Quantum existence testing gives extreme solutions to increase network speed

March 22, 2007 By Lisa Zyga feature

Using a novel quantum computing algorithm, scientists have simplified the process for finding extreme values in a database compared with classical and earlier quantum computing methods. With its reduced time and minimal error probability, this quantum process could significantly increase the speed of computing in global and mobile networks.

Sándor Imre, an engineer at the Budapest University of Technology, calls this new computing process “quantum existence testing,” which is a special case of quantum counting. The quantum existence testing algorithm searches unsorted databases to find extreme values, attesting to the intriguing powers of the quantum mechanical effects of parallel processing.

Imre’s method combines elements from classical computing as well as the latest research in quantum computing. In today’s classical computers, a binary search algorithm searches for values in a structured database, although this method’s linear process can take long periods of time, especially with very large databases.

“While classical registers contain only one number from a large set, quantum registers are able to handle the entire large set of numbers at the same time,” Imre explained to PhysOrg.com. “Quantum computing is much faster because any operation on a quantum register will perform a certain function evaluation on all the numbers stored in that register. Then, using quantum parallelism, one can compare many possible phase values to a reference value in a single step.”

The first quantum searching algorithm, introduced in the mid-‘90s by Lov Grover, takes advantage of parallel processing to search much more quickly than with a classical algorithm. (The number of calculations in Grover’s algorithm is equal to the square root of the calculations in a classical algorithm.) Imre’s new quantum existence testing is a special case of Shor’s phase estimation algorithm applied on Grover’s circuit, as it searches not for specific values, but values with special characteristics.

“Grover’s algorithm is able to find a copy of a reference element in an unsorted database; however it cannot deal with relations, i.e. greater, smaller, etc,” Imre explained. “Quantum existence testing decides whether any of the elements in the database is smaller (or larger) than a reference value. Classically, to make this decision efficiently, one has to sort the database in advance and keep this sorted status continuously. But by combining quantum existence testing with classical logarithmic searching, we can achieve efficient extreme value searching in an unsorted data base.”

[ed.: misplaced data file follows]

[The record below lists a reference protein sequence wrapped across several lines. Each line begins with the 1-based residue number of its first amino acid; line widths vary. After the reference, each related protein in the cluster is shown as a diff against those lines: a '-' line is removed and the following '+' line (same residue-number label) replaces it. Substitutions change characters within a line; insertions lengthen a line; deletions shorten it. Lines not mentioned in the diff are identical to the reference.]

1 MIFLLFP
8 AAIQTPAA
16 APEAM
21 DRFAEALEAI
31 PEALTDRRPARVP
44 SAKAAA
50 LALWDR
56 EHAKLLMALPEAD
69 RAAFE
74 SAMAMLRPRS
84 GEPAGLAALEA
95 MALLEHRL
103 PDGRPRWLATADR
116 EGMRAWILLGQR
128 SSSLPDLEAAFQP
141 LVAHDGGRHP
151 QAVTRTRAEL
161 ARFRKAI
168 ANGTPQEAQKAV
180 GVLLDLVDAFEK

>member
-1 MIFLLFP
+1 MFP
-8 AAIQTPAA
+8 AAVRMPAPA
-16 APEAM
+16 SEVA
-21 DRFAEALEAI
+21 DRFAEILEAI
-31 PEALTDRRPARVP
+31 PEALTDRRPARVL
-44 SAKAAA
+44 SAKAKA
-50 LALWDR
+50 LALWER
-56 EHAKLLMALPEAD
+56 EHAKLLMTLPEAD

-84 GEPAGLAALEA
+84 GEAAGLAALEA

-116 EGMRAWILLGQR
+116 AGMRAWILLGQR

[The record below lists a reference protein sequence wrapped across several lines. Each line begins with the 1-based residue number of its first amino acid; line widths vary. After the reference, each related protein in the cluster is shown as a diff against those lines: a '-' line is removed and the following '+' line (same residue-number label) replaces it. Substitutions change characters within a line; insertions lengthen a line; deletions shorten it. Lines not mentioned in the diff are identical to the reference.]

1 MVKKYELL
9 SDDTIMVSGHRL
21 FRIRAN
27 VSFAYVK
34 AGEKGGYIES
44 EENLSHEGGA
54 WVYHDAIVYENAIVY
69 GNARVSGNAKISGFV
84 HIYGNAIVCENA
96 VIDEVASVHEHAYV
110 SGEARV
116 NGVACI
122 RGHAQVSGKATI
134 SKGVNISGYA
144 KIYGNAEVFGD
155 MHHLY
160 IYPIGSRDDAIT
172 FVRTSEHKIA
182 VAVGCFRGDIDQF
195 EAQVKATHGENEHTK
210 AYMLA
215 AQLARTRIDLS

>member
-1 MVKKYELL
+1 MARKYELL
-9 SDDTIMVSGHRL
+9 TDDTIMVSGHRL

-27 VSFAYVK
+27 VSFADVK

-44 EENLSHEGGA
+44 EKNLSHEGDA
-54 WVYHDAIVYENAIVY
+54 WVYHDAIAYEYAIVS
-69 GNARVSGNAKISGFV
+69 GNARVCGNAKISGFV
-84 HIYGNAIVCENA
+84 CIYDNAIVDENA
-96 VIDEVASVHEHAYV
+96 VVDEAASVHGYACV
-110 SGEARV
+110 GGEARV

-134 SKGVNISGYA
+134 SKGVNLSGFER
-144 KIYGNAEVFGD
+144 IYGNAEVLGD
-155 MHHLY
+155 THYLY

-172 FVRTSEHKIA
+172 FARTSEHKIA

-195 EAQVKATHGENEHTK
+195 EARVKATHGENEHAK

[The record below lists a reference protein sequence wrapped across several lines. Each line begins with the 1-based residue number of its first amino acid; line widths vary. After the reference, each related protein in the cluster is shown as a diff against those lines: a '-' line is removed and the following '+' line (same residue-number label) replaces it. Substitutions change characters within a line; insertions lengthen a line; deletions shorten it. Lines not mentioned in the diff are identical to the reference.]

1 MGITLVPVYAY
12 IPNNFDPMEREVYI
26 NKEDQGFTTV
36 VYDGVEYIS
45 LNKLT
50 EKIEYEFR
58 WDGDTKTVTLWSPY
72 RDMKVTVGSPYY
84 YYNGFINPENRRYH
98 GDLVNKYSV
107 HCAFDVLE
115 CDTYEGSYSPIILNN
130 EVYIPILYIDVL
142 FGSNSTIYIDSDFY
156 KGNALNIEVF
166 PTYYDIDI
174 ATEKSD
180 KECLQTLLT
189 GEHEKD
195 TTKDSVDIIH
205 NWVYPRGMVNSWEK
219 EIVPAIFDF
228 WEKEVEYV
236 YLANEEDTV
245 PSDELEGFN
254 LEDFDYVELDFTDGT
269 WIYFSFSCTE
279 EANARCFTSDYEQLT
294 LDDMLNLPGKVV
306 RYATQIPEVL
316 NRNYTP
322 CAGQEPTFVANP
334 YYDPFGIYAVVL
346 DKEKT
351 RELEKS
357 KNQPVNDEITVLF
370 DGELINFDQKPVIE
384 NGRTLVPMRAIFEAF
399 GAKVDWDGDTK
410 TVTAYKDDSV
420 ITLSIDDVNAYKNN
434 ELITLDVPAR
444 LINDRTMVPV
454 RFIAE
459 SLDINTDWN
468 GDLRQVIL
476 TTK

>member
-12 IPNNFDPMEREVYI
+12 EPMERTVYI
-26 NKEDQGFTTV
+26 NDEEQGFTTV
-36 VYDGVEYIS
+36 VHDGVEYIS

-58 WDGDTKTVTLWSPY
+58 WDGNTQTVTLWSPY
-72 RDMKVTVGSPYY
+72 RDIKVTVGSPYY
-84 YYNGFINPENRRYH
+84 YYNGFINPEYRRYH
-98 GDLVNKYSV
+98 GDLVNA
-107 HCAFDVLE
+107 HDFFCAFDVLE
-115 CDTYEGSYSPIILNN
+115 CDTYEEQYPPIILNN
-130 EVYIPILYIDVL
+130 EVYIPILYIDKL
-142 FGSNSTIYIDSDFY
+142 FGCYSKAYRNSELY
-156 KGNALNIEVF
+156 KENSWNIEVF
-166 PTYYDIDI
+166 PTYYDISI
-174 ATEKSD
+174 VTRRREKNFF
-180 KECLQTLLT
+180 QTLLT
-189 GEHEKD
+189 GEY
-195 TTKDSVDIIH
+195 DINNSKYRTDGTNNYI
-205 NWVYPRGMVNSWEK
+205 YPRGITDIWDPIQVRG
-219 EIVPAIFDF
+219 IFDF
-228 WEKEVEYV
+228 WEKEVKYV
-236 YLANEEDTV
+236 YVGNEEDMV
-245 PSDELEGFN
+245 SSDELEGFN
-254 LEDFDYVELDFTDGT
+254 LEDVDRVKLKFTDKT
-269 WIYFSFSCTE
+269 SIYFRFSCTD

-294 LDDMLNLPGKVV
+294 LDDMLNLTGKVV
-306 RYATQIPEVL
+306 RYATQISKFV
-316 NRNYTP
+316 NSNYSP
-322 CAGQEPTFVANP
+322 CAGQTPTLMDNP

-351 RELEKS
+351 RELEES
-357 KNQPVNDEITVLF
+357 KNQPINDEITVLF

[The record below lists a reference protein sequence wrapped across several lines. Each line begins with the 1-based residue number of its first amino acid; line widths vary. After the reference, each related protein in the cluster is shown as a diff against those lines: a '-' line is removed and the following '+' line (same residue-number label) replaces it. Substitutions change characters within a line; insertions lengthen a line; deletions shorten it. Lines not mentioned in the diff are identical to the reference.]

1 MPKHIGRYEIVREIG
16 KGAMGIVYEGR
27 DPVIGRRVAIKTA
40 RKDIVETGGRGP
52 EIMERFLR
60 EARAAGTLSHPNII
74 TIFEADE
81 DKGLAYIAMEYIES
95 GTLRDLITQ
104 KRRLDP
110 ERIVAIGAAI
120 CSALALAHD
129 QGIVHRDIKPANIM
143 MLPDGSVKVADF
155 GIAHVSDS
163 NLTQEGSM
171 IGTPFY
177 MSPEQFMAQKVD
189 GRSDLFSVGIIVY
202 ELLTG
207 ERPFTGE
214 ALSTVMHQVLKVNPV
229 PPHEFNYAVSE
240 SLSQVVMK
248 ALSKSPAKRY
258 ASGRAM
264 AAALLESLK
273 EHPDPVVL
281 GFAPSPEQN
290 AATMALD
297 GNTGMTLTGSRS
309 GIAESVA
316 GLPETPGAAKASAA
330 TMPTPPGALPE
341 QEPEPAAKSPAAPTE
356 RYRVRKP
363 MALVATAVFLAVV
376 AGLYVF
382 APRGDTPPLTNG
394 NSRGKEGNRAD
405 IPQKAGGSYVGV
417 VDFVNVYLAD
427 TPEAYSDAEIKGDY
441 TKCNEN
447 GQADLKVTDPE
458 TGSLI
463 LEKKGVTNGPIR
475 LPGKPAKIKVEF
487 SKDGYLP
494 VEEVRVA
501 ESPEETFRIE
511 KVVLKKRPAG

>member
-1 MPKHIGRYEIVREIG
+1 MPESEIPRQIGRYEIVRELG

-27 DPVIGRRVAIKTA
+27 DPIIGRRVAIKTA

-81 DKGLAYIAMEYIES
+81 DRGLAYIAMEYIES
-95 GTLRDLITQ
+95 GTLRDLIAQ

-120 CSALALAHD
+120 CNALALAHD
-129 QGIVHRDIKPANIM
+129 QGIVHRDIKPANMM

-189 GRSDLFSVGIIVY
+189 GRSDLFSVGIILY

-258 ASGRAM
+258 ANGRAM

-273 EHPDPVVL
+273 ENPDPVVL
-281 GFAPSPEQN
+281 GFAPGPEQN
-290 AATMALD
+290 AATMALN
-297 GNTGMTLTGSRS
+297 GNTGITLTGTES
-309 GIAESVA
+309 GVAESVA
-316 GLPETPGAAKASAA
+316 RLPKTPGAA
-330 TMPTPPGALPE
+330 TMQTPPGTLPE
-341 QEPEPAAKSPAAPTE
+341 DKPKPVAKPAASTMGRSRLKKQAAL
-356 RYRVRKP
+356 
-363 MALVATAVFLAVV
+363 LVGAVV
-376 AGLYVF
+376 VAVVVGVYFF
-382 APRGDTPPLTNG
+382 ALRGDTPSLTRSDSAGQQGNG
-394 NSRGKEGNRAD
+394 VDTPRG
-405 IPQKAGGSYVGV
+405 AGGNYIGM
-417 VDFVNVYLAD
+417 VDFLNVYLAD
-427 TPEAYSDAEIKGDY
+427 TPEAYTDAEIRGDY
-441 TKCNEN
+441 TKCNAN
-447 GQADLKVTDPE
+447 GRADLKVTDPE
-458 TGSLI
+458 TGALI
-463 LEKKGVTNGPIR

Finding extreme values is not only important for computer scientists searching large databases, but also for everyday applications. For example, global infocom networks use the shortest path (i.e. minimum) to transfer information. Likewise, mobile networks requiring optimal signal detection need to find the largest probability density (i.e. maximum) among 1030 (or a thousand billion billion billion) choices or more, Imre explained.

“Many problems emerging in telecom systems can be regarded as searching in a virtual data base or function,” he said. “For example, to find an optimal route between two end-users located on different continents is nothing other than searching for the best solutions (an extreme value). Or detection in a 3G mobile terminal means that a received radio signal should be compared to all possible sent signals to decide which one has been really sent.”

At its basic level, Imre’s quantum existence testing algorithm consists of a recursive five-step code. The process begins with splitting the searching region into two subregions, and then checking for higher/lower values in that region. Depending on the answer, the code repeats with either the lower or upper subregion.

This algorithm, like the others, is probabilistic. In practical use, it would be programmed to run through a fixed number of steps, the number of which would scale with the error probability. The greatest advantage of the algorithm, as Imre explains, is that it decreases the computational complexity of the search. In other words, the algorithm requires fewer repetitions to produce the same results compared with other methods, translating to faster networks with stronger signals.

“Compared to classical solutions, the improvement with quantum existence testing is about the square root of N in the case of a database N entry of length,” Imre explained. “For example, if you are able to classically find an extreme value in a database containing 1000 entries in 1 second, then the quantum alternative can handle 1000 such databases during the same time, or a database with 1 million entries.”

The question that remains, however, is when quantum computers might be built. Imre noted that there are currently some promising manufacturers that predict quantum computers within a couple years.

“It depends on many things,” he said. “There are many ways to build quantum computers theoretically. The question is how scalable is the given solution? I mean, to build a few-qbit computer is more or less easy, but a 1000-plus-qbit quantum PC proves to be a really hard job. However, there are some quantum-based communication solutions (for example, key distribution) that are already on the market.”

Citation: Imre, Sándor. “Quantum Existence Testing and its Application for Finding Extreme Values in Unsorted Databases.” IEEE Transactions on Computers. To be published.

Copyright 2007 PhysOrg.com.
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